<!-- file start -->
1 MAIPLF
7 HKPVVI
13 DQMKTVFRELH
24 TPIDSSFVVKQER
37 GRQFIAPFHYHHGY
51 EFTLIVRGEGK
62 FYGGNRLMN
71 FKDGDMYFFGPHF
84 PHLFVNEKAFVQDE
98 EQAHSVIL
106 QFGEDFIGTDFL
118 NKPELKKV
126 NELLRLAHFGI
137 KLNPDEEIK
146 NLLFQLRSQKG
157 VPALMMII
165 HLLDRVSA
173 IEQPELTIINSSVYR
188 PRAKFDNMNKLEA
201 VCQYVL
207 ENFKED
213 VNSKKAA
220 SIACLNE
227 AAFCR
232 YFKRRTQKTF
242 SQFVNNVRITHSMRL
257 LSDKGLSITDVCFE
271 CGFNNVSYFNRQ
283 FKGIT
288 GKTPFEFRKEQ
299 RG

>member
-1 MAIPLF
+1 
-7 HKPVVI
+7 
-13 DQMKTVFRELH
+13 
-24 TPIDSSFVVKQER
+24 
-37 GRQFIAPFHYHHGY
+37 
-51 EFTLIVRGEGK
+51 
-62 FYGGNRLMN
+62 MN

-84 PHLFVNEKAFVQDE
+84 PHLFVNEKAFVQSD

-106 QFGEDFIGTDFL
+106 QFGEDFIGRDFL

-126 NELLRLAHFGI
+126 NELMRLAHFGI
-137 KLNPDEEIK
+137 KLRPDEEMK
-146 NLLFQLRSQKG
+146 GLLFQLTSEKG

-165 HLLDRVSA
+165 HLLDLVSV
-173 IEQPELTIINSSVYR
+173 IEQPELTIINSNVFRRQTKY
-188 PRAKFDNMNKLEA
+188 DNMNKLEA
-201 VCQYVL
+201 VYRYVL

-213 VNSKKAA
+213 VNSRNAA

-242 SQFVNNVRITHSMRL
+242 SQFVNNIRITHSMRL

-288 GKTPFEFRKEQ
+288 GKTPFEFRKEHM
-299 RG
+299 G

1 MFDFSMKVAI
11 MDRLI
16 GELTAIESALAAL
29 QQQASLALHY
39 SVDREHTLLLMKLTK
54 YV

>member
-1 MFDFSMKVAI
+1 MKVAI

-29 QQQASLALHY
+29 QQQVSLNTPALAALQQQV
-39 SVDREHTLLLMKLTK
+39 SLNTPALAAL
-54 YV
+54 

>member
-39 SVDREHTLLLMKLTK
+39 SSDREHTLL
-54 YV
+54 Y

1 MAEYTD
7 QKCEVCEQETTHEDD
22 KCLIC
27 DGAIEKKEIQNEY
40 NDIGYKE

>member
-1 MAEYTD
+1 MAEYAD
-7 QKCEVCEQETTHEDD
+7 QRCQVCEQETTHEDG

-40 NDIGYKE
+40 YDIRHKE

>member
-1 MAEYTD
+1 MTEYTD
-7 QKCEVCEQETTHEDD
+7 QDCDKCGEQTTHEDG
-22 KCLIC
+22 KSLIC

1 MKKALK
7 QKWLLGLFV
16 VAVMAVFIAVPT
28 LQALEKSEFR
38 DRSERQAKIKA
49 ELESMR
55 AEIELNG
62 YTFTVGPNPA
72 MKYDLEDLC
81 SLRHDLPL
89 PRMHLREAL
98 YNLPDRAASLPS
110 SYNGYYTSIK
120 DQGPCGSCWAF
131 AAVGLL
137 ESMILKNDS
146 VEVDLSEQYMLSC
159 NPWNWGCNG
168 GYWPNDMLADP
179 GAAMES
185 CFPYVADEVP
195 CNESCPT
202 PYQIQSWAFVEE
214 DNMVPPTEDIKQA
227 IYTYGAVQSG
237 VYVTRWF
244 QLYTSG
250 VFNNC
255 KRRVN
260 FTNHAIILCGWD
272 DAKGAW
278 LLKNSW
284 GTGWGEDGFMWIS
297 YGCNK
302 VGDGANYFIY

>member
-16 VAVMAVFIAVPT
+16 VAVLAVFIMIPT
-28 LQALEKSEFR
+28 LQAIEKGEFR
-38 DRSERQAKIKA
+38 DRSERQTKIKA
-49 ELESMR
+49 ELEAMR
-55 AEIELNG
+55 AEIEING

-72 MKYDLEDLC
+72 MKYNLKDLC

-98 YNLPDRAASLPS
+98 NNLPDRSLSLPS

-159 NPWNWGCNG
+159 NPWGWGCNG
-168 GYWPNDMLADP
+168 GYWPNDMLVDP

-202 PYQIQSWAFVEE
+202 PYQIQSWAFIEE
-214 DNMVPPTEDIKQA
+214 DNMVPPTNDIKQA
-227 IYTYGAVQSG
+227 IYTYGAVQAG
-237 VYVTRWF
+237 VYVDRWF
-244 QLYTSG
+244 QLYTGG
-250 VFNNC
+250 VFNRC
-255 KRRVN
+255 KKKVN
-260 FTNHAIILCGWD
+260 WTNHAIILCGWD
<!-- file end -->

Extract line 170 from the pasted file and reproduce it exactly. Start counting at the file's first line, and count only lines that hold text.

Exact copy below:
-227 IYTYGAVQSG